Whether you have rolled your ankle, broken a rib or torn a ligament, your body goes through the same painful and uncomfortable process to repair itself.
We sat down with Nick Marshall from Surf Life Physio in Miami, QLD earlier this month to get a better understanding of the recovery journey. Nick has over 17 years' experience as a physiotherapist, having practised both privately for his own practice Surf Life Physio and as a senior outpatient physio for Tweed Heads Hospital.
This article starts the first of three interviews on injury recovery. Nick gives his insights on the first 72 hours of an injury and provides tips on how best to manage this stage.
Keep an eye out for the next two articles on what happens after this initial phase and for Nick's advice on how to speed up the recovery process.
Immediately following hurting yourself you enter the inflammatory stage.
You've injured yourself and now it's time for your body to fix itself by finding the damage, reducing further risk of injury and laying the first foundations for repair.
This is the period of time when the injury is sore all the time no matter what you do or how you try to carry the injured area. It’s the body's pathological protective response.
Trying to describe the recovery process is confusing, jargon-filled and to be frank, a little boring. So, I let's look at the process through a real-world example.
Let's take a house fire and call that our injury. The moment the fire is detected, the emergency services are dispatched. These being Fire, Police and Ambulance.
Like firefighters put out the fire, your body stops any bleeding to limit the extent of the damage caused by the injury. When you injure yourself, it causes blood vessels to break. You will see this when you have a bruise in the area, swelling under the skin or more obviously, when there is blood on your skin. Your body's firefighters, known as platelets, clot your blood and stop any further bleeding.
In a fire, the police will cordon off an area to limit reduce the risk of casualties and further damage. Similarly, our body will relay messages to our brain to tell you the area is painful. In response, your body also floods the area with blood, causing the injures area to swell. This makes the area stiff and uncomfortable. By making an action or activity incredibly painful and uncomfortable it forces you to stop using it and avoids you causing any more damage. The police have successfully kept you safe and out of harm's way.
The ambulance will bring paramedics to help treat the injured and remove those that need further assistance. Much like the ambulance, the injured tissue will release chemicals to attract the right resources to help begin the process of repairing itself, such as white blood cells. Your body will also begin the process of taking away the damaged cells so new ones can grow.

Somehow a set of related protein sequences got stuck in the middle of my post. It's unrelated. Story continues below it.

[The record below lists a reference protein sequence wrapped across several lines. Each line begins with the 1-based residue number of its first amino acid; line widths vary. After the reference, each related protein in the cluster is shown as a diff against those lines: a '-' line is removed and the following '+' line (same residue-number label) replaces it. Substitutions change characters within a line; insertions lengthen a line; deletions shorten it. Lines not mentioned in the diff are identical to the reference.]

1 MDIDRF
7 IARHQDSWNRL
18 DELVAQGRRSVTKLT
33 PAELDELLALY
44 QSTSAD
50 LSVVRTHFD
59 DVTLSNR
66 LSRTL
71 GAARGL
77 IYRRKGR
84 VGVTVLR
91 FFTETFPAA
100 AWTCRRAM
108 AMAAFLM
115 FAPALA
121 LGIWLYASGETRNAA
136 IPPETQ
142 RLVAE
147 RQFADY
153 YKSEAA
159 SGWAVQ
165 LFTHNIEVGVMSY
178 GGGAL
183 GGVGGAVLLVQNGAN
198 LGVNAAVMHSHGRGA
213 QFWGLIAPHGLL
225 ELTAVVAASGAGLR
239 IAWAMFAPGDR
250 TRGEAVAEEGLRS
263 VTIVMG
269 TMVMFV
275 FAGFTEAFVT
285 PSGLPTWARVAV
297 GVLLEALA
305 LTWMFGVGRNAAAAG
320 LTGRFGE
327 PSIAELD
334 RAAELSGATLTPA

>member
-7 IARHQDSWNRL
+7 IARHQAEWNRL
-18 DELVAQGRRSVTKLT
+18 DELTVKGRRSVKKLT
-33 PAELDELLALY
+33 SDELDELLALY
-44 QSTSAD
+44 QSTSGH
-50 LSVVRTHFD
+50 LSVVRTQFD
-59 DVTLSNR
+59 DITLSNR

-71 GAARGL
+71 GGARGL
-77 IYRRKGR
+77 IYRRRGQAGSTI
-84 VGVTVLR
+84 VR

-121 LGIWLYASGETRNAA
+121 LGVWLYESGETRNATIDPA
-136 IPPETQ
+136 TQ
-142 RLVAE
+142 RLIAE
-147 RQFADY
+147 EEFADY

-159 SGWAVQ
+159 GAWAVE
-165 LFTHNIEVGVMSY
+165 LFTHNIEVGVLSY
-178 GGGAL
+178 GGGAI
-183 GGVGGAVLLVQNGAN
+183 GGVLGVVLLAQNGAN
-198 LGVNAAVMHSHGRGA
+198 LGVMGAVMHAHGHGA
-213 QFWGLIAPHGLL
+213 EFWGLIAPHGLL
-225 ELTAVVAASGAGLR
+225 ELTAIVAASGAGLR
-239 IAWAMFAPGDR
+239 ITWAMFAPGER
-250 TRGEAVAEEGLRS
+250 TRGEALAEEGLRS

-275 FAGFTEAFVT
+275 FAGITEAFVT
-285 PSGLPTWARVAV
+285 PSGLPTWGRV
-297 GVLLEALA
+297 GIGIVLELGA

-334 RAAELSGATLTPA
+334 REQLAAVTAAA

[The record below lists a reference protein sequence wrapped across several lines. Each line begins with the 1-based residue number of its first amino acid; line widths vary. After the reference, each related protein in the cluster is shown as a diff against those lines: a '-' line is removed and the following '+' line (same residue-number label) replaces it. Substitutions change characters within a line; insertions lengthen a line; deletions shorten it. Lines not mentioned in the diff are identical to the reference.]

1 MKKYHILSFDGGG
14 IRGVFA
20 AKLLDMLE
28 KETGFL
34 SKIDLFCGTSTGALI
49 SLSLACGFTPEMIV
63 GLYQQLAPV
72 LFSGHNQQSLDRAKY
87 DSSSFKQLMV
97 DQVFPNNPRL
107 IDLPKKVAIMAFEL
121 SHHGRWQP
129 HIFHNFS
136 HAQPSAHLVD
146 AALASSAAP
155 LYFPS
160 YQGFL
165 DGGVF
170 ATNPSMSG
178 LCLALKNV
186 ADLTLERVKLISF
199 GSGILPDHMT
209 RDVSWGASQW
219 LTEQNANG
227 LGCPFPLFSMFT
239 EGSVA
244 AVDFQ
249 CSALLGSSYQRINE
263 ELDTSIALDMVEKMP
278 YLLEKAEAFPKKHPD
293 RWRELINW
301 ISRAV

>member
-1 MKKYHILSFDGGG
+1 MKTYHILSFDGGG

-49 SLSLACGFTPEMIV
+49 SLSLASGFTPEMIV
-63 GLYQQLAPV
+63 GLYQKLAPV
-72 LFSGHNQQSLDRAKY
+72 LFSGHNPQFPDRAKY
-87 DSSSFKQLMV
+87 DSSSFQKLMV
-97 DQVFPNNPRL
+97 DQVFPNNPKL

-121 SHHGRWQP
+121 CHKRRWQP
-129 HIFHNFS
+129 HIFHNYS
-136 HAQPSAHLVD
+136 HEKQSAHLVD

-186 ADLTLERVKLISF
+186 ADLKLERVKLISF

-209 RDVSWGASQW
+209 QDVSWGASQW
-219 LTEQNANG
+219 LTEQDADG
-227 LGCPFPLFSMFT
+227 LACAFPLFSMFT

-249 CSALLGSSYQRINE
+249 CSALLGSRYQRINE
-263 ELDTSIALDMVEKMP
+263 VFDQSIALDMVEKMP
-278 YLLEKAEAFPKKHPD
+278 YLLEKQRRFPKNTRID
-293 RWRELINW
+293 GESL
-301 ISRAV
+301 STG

The body’s general response to this inflammatory stage is 72 hours. But largely what you do and how you behave during those initial minutes following the injury will dictate whether it is more or less than 72 hours.
This phase is generally represented by three symptoms:
There are a number of acronyms that can be used for treatment in this early inflammatory stage. But probably the best message is first and foremost ‘do no harm’.
To achieve this most health practitioners will advise the injured person to commence R.I.C.E.
Rest from painful aggravating activities.
Ice the injured area, this will reduce the amount of bleeding and swelling and in turn reduce the inflammatory response.
Compress the injured area to further reduce the localised swelling and accumulation of inflammation.
Elevate the injured area to reduce the effect of swelling pooling in the extremities.
It might sound strange given we talk about our immediate treatment being to reduce swelling with the R.I.C.E. method but we actually want to avoid anti-inflammatory medication in the first 72 hours.
Despite what so many people think, we actually need the body's inflammatory response and inflammation to start a healing effect. It’s this inflammation that brings all the building blocks of repair and without inflammation, an injury will not heal properly.
We want to reduce the inflammatory response to make it more comfortable but not remove it completely.
Absolutely, you see it in elite sport when you are watching TV. The first person to an injured player on the field is the physiotherapist. If for no other reason than determine the level and extent of injury and then to make an educated assessment of the ability of the player to continue to play. It’s no different off the field.
Quick and early identification, assessment and diagnosis of a person’s injury can better frame the rehab process as well as fast track a rehabilitation plan and return to work.
Check out the other parts in this series below.
Stay tuned next month for Nick's interview on stage 2 of the recovery process.
In the meantime, if you have any questions regarding these tips, injury recovery or other health issues please do not hesitate to contact Nick and his team at Surf Life Physio on (07) 5527 7830 or click the button below.